Posted by: beth curtis | Feb 27, 2008 10:41:30 PM

Has anyone compared the rock moral panic with the current meth moral panic? Since meth is predominantly a "white" - and a "white middle class" - drug at that, maybe a comparison is in order.

Posted by: George | Feb 27, 2008 11:09:20 PM

George, meth is vigorously prosecuted. Vigorously.

Doug, first of all, opposing the release of crack felons is simply different from doing what Willentz is accusing the Obama campaign of. So if he had stcuk that in, it would have been awkward and would have detracted from his point--people would have been scratching their heads saying "Huh".

Second of all, my guess is that Hillary opposes the Bush Administration on far less than her campaign would indicate. So on issues where there is not much daylight, she's likely not going to make a big deal about it if there is no political benefit to making a big deal. She is merely taking a position that we don't want a bunch of crack felons released into society. And Doug, let's not forget that the race of the criminal is not the only issue--since most crime is intra-racial, letting this predominantly black criminal population hit the streets will likely result in the increased victimization of law-abiding black people.

Hillary doesn't seem to be pandering, as she is not making a big deal out of this--maybe she gets it that Dems have shot themselves in the foot over criminals and she thinks that she only has so much political capital and doesn't want to waste it on crackheads.

Posted by: federalist | Feb 28, 2008 1:46:56 AM

federalist, not only is it funny to see you come to Hillary's defense so vigorously in an attempt to deny racialized realities, it is telling that you are eager to suggest that only you and Hillary and the Rs opposing retroactivity are the true champions of "law-abiding black people."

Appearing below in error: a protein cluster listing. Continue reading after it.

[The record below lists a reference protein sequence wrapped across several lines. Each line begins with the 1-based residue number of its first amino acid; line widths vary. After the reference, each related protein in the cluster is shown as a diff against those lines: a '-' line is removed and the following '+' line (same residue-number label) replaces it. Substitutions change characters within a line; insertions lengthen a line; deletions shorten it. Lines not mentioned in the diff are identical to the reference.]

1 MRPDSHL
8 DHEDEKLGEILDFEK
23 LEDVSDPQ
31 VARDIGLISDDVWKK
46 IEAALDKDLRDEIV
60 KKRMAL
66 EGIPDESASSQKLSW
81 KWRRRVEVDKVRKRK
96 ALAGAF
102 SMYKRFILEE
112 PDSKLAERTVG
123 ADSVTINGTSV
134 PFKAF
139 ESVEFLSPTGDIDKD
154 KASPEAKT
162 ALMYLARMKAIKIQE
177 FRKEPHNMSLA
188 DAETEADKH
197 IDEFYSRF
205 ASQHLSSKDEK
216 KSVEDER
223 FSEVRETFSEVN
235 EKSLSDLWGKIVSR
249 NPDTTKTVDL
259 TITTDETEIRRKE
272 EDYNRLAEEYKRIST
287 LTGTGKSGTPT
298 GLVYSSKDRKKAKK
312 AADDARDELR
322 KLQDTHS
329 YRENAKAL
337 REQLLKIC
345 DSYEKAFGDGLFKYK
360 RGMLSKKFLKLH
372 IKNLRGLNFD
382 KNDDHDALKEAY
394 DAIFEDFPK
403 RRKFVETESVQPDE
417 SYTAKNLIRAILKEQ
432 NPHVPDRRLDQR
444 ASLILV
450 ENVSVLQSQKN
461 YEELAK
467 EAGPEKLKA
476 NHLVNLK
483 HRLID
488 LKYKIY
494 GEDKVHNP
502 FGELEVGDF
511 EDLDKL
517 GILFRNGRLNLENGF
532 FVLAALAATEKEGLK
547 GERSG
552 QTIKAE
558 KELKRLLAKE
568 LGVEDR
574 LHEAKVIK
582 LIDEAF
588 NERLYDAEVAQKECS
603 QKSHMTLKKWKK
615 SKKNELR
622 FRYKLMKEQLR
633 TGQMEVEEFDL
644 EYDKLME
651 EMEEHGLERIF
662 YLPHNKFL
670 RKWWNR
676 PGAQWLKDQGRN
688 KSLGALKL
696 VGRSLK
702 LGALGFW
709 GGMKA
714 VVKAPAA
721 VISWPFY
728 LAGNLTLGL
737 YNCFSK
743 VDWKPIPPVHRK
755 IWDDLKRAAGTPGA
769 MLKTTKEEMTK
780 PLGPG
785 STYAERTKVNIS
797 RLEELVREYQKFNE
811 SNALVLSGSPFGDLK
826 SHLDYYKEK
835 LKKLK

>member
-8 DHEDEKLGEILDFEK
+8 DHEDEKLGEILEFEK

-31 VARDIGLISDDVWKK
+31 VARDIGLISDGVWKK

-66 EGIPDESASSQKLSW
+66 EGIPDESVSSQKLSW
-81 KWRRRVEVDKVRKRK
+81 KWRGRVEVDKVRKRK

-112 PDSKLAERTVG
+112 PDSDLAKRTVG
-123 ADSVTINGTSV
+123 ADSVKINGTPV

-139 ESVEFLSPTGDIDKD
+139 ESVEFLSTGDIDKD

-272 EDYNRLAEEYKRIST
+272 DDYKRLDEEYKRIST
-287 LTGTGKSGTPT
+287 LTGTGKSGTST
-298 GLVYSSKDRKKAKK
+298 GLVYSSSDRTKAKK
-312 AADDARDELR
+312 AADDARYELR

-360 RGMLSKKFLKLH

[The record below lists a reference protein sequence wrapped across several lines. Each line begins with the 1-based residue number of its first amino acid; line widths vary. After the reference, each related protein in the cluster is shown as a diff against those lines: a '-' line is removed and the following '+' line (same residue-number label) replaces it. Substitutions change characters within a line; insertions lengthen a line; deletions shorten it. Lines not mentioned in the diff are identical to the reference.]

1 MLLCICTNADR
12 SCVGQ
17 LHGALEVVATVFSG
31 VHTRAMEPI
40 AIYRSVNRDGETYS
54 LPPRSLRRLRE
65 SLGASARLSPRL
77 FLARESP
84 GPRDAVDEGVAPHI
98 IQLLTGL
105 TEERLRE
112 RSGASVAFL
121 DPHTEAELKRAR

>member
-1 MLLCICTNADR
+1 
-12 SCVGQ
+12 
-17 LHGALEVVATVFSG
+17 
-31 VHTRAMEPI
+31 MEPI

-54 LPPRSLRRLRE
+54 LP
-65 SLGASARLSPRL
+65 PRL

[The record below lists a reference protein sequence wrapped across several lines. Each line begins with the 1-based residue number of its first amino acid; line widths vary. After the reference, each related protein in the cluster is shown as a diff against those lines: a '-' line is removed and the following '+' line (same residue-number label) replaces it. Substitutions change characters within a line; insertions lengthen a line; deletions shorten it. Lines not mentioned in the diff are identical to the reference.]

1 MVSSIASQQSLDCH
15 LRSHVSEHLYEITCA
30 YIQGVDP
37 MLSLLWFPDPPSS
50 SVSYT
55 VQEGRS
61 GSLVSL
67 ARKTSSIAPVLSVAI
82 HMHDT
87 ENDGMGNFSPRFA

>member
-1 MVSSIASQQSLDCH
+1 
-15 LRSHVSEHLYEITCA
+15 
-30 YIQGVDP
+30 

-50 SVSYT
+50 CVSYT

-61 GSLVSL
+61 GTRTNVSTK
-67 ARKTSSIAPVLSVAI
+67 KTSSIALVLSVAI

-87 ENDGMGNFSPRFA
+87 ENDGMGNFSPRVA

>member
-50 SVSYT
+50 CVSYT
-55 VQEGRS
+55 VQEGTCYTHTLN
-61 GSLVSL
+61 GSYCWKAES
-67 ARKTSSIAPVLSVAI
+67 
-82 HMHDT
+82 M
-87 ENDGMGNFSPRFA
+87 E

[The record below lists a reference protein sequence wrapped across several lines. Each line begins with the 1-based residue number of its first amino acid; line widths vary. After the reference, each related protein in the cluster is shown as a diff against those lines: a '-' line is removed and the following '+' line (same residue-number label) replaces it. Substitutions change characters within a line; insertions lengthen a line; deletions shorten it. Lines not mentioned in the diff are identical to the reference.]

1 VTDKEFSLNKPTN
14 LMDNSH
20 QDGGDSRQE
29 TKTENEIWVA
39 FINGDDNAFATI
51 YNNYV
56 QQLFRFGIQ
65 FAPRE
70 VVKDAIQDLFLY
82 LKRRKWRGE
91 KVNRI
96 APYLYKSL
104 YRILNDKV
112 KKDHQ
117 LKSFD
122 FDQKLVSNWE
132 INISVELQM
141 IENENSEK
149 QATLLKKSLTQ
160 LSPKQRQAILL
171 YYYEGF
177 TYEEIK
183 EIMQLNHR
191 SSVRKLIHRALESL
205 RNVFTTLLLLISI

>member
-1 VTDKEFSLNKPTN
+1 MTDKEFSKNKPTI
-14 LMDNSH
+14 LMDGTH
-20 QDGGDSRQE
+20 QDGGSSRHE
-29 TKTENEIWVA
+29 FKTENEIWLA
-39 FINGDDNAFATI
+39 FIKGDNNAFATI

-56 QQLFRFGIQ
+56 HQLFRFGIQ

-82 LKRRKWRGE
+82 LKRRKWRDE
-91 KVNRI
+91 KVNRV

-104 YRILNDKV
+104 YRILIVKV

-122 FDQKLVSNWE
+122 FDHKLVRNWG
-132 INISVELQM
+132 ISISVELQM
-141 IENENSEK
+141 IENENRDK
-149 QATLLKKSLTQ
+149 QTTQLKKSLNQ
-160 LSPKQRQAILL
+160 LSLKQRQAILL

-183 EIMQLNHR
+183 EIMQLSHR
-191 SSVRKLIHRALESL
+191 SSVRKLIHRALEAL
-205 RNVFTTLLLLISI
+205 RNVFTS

Wilentz asserts that the Clintons have not "played the race card," and my point is that it is hard to understand Hillary's decision here (and the likely concerns of some folks on the Obama team) except in political, racialized terms. Hillary does not want to use any political capital on a certain group of mostly BLACK offenders. That was the same choice her husband made in various ways in the 1992 campaign and throughout his Presidency, and to seek to dispute the racial component of all of this is to deny reality and/or to fail to understand the demographics of the federal prison population.

And that's may point: Wilentz is so eager to attack the Obama camp, he is blinded to the reality that the most racially significant campaign moment for Hillary was one he does not even understand and one that the media failed to cover in any serious way. But, apparently even some historians like to leave out historical details that do not fit their chosen narrative.

Posted by: Doug B. | Feb 28, 2008 6:15:58 AM

That Wilentz piece struck me as bizarre and strained. Beth is right that "The tone of the article is exactly what makes people recoil at the thought of another Clinton Presidency."

Doug, you're dead on that federalist rushing to Hillary's support is an hilarious and odd twist. "Strange bedfellows," indeed! I see the dynamics Wilentz is describing as mere comeuppance for the Clinton's taking a core constituency for granted. Maybe if she or her husband hadn't demagogued criminal justice issues over the years, backing bad laws like the crack disparity for crass political advantage, that portion of the Democratic base wouldn't be leaving her in droves at the ballot box.

Instead, Clinton's positions have lost her support in the black community and gained an alliance with federalist! Seems like a bad tradeoff, to me.

Posted by: Gritsforbreakfast | Feb 28, 2008 7:09:03 AM

Right. Crack sentencing isn't about drugs or crime--it's about black people.

Being addicted to crack and having friends in prison for crack is part of the "black" identity--it's right up there with jazz and Martin Luther King. If you're unwilling to let crack dealers out of prison early, that's like saying that Martin Luther King was a bad person with a worthless cause.

Did I miss something, or is this just the latest version of the "everything's about sentencing" joke? Because, of course, every politician should be judged according to the relative importance s/he places on sentencing issues. Health care, education, tax, defense... don't bother with those things. If a politician can't tell you the difference between Gall and Kimbrough or can't name the members of the USSC, that person should drop out of the race in shame.